Some insurers like Prudential and Met Life have extensive menu of offerings. One area of particular interest to many agents is annuities. These retirement products can be used to provide a lifelong income stream, an attractive proposition given low interest rates. These products also tend to have higher fees, sometimes recurring, for agents.
With 38 million small businesses in America, there is the opportunity for talented salespeople to provide larger policies for an entire company or organization. One area that is unfortunately growing very quickly is cyber insurance.
Given the monetary damage and reputational harm that befell companies like Target and Sony, many businesses believe it’s safer to have some protection in place. It’s increasingly important to the smaller businesses, where one breach could potentially put them out of business.
The average cost of a breach reached an astounding $7 million in 2016.11
Many businesses choose a stand-alone cyber insurance policy that covers a variety of attacks such as business interruption, corruption of data, identity theft, crisis management costs and even cyber extortion. And the numbers certainly bear that out-in 2016 it is estimated over $3.25 billion in gross written premiums were written for cyber insurance policies.12 This popularity has allowed insurers to now adequately price these stand-alone policies.
We would not expect this threat to slow down any time soon which is good news for insurance agents that sell these policies. The BLS predicts the position to grow 9% per year until 2024.13
Finally, the unemployment rate for insurance agents is a very low, 2.8%.14 But first starting out, there are high turnover rates for those struggling to meet production quotas, similar to financial advisors.
Compensation: The median insurance broker salary is $47,860 according to the BLS.15 Experienced agents in the 75th percentile typically earn $73,650 and the top 10% makes over $100,000.16 A large part of compensation comes from commissions.
If you have an inclination for mathematics and statistics, you might consider becoming an actuary. If you never considered becoming an actuary that’s OK, CNN Money called it, “the best job you never thought of”.17 These professionals use statistical methods to estimate risk for a company.
Actuaries work in a wide range of fields including insurance, health care, pensions, consulting and government agencies like Social Security.
Actuaries are also called as expert witnesses to testify on topics relating to underfunded pensions or the mismanaged finances of a city.
Since insurance companies business is the management of risk, it’s no surprise that’s where most actuaries work. Through rigorous calculations, actuaries determine what an insurance company should charge a customer for their policy after assessing the risks involved for the coverage.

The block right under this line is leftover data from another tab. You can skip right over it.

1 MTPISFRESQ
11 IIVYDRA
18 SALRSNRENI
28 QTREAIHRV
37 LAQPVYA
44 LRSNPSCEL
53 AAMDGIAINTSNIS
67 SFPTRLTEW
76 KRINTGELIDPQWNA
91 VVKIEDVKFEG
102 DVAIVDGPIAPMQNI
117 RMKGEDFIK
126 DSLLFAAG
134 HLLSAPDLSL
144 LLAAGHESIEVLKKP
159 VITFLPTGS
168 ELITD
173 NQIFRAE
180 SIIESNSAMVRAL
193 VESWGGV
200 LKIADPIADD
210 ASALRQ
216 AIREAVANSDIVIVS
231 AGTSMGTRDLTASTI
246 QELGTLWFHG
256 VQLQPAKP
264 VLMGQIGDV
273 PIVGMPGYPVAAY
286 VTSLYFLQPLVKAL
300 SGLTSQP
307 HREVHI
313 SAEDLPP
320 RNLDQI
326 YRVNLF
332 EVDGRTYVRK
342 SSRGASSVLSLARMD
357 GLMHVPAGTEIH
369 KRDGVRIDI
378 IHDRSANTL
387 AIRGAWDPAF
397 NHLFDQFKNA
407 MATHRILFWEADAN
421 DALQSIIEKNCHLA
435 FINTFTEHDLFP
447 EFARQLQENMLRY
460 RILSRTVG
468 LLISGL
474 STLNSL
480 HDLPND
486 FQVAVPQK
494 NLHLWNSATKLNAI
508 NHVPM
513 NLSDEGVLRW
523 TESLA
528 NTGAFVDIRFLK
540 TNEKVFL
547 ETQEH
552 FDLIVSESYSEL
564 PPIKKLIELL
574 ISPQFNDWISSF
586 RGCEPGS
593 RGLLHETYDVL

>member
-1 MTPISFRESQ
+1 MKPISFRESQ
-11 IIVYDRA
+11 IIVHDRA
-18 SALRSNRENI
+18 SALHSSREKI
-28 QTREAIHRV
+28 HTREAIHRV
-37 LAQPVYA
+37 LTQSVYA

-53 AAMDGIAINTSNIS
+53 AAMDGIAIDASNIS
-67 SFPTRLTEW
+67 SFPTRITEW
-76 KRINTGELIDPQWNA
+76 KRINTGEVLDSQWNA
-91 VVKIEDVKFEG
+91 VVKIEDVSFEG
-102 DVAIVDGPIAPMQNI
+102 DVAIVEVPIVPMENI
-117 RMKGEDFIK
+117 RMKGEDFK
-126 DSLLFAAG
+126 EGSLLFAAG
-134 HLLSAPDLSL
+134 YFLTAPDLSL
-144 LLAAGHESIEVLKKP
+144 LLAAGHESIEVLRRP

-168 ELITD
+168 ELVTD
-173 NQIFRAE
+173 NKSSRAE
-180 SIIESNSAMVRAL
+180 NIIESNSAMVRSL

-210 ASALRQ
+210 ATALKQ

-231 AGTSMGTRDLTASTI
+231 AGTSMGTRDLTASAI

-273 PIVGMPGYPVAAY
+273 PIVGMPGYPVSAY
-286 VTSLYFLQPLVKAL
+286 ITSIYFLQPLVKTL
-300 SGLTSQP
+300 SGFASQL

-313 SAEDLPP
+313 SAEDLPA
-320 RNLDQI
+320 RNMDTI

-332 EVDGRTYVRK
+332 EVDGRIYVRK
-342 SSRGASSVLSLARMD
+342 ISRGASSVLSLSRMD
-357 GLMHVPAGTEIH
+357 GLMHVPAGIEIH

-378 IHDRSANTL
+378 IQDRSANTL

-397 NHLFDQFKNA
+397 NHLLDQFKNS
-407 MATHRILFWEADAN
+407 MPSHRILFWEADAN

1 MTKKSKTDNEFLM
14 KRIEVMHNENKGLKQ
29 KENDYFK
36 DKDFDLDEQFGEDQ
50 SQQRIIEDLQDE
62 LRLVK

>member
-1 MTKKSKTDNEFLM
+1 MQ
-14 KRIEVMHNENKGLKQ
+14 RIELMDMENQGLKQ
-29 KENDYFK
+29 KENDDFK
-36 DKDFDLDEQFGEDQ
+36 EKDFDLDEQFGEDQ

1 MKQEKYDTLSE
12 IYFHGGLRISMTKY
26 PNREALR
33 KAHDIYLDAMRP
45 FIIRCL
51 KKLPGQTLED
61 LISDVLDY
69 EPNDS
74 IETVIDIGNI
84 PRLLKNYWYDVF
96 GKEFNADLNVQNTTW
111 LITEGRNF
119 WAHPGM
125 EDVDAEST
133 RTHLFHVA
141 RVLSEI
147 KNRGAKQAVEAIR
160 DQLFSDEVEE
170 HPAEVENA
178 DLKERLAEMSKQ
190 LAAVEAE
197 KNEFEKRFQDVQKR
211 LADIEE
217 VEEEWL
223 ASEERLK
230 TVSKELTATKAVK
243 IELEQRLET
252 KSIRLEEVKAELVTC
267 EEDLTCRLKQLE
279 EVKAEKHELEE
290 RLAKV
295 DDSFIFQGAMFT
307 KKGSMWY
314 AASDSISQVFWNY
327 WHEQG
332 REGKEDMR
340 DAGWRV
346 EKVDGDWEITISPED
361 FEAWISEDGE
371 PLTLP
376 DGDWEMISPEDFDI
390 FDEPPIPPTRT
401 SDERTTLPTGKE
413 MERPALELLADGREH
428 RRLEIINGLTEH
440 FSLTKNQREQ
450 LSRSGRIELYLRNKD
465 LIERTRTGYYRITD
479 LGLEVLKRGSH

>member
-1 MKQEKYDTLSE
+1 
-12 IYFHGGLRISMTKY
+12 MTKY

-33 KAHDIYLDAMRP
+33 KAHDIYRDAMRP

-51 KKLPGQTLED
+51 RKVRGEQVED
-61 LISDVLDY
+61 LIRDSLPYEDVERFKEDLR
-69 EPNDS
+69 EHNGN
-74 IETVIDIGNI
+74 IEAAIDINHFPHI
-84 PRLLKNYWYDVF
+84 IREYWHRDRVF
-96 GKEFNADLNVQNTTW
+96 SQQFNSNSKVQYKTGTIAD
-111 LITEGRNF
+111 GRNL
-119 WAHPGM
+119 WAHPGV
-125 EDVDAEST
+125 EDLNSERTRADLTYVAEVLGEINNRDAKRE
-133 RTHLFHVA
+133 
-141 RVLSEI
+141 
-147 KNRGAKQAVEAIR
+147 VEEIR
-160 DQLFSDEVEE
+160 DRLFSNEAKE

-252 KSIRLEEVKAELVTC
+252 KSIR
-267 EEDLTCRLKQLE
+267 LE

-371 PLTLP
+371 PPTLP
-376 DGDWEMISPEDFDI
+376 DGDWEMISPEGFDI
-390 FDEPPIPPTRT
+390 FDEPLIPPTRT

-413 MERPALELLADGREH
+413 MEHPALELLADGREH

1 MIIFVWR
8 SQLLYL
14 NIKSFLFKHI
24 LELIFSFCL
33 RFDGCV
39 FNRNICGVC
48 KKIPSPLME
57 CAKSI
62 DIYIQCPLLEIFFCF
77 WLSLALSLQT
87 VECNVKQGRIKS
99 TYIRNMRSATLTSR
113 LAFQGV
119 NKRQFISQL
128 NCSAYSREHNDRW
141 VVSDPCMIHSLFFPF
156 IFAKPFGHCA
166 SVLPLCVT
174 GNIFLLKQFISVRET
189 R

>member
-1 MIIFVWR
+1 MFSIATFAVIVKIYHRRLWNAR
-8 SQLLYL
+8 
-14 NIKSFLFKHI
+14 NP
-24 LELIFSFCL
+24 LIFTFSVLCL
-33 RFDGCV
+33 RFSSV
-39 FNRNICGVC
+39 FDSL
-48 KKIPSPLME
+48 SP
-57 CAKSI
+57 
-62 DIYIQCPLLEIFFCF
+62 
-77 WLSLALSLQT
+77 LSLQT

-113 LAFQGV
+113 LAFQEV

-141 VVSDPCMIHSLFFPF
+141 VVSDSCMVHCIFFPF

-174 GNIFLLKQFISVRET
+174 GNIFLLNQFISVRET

If an outlier event such as an earthquake were to happen, the insurance company must be sure they have enough money to pay out the resulting customer claims. So, in addition to setting premiums, actuaries advise insurers on how much money to set aside as reserves based on the probability of occurrence.
The compensation for actuaries is excellent, especially if you work in the insurance sector.
Nationwide, the median pay for actuaries was $97,070.18 In the insurance industry, the best paying employer is Towers Watson, according to Payscale surveys, with a median salary of $164,000.19
The downside to becoming an actuary is all the exams you must take. Combined, it can take candidates six to eight years to complete the program and render an ‘actuarial opinion’ (and you thought the CFA exams were tough).
Investigators work for insurance companies to determine if customer claims are valid or fraudulent. This is a vastly important position considering between 5 and 10% of all claims are fraudulent, according to the Coalition Against Insurance Fraud.20
They estimate fraud results in $80 billion annually across all insurance lines.21 That number would presumably be much worse without fraud investigators who work alongside claims adjusters, appraisers and examiners as a line of defense against insurance fraud.
Investigator is a specialized position with a specific skill set including the ability to conduct interviews and skillfully (and ethically) detect and acquire evidence.
Besides obvious experience in insurance casualty claims or criminal investigations, a great way to prepare for a career as an investigator is by obtaining an online MBA in Fraud Management. This could put the candidate in a better position to land a managerial position.
There is also an online Financial Crimes certificate that is becoming increasingly popular for those looking to get into the sector or to get credentialed. The nationwide average pay for investigators is $66,670 and investigators in the insurance industry specifically is $63,060, according to the BLS.22